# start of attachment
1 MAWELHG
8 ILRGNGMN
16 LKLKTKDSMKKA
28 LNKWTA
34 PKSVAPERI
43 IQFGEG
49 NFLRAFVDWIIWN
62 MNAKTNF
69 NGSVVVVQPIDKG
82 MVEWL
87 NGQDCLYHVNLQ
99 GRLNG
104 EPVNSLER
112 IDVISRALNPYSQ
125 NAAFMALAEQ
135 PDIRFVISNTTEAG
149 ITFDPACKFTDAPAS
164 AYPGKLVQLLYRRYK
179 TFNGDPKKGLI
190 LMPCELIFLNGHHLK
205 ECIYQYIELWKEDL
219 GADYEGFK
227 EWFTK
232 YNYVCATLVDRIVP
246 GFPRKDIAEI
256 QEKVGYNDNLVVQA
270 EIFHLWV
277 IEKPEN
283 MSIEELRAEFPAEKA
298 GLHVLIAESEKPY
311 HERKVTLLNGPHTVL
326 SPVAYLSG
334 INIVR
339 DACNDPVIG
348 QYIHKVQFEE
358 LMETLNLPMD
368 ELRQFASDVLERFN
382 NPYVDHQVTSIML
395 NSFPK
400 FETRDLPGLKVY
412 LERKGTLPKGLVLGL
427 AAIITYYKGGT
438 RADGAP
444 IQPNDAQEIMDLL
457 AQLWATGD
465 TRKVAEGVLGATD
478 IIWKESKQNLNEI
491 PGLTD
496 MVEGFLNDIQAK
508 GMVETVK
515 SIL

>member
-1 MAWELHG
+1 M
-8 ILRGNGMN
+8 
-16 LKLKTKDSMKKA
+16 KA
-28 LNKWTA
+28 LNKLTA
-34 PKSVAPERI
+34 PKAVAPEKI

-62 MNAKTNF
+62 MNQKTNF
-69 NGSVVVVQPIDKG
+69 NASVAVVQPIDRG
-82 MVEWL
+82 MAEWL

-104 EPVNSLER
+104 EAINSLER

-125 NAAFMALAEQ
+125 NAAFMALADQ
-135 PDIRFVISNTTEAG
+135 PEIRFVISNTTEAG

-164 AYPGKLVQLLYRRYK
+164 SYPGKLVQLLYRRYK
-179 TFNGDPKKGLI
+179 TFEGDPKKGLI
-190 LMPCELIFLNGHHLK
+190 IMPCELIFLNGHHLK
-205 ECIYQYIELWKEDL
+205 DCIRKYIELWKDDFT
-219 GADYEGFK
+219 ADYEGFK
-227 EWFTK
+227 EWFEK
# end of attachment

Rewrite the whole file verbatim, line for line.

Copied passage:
1 MAWELHG
8 ILRGNGMN
16 LKLKTKDSMKKA
28 LNKWTA
34 PKSVAPERI
43 IQFGEG
49 NFLRAFVDWIIWN
62 MNAKTNF
69 NGSVVVVQPIDKG
82 MVEWL
87 NGQDCLYHVNLQ
99 GRLNG
104 EPVNSLER
112 IDVISRALNPYSQ
125 NAAFMALAEQ
135 PDIRFVISNTTEAG
149 ITFDPACKFTDAPAS
164 AYPGKLVQLLYRRYK
179 TFNGDPKKGLI
190 LMPCELIFLNGHHLK
205 ECIYQYIELWKEDL
219 GADYEGFK
227 EWFTK
232 YNYVCATLVDRIVP
246 GFPRKDIAEI
256 QEKVGYNDNLVVQA
270 EIFHLWV
277 IEKPEN
283 MSIEELRAEFPAEKA
298 GLHVLIAESEKPY
311 HERKVTLLNGPHTVL
326 SPVAYLSG
334 INIVR
339 DACNDPVIG
348 QYIHKVQFEE
358 LMETLNLPMD
368 ELRQFASDVLERFN
382 NPYVDHQVTSIML
395 NSFPK
400 FETRDLPGLKVY
412 LERKGTLPKGLVLGL
427 AAIITYYKGGT
438 RADGAP
444 IQPNDAQEIMDLL
457 AQLWATGD
465 TRKVAEGVLGATD
478 IIWKESKQNLNEI
491 PGLTD
496 MVEGFLNDIQAK
508 GMVETVK
515 SIL

>member
-1 MAWELHG
+1 M
-8 ILRGNGMN
+8 
-16 LKLKTKDSMKKA
+16 KA
-28 LNKWTA
+28 LNKLTA
-34 PKSVAPERI
+34 PKAVAPEKI

-62 MNAKTNF
+62 MNQKTNF
-69 NGSVVVVQPIDKG
+69 NASVAVVQPIDRG
-82 MVEWL
+82 MAEWL

-104 EPVNSLER
+104 EAINSLER

-125 NAAFMALAEQ
+125 NAAFMALADQ
-135 PDIRFVISNTTEAG
+135 PEIRFVISNTTEAG

-164 AYPGKLVQLLYRRYK
+164 SYPGKLVQLLYRRYK
-179 TFNGDPKKGLI
+179 TFEGDPKKGLI
-190 LMPCELIFLNGHHLK
+190 IMPCELIFLNGHHLK
-205 ECIYQYIELWKEDL
+205 DCIRKYIELWKDDFT
-219 GADYEGFK
+219 ADYEGFK
-227 EWFTK
+227 EWFEK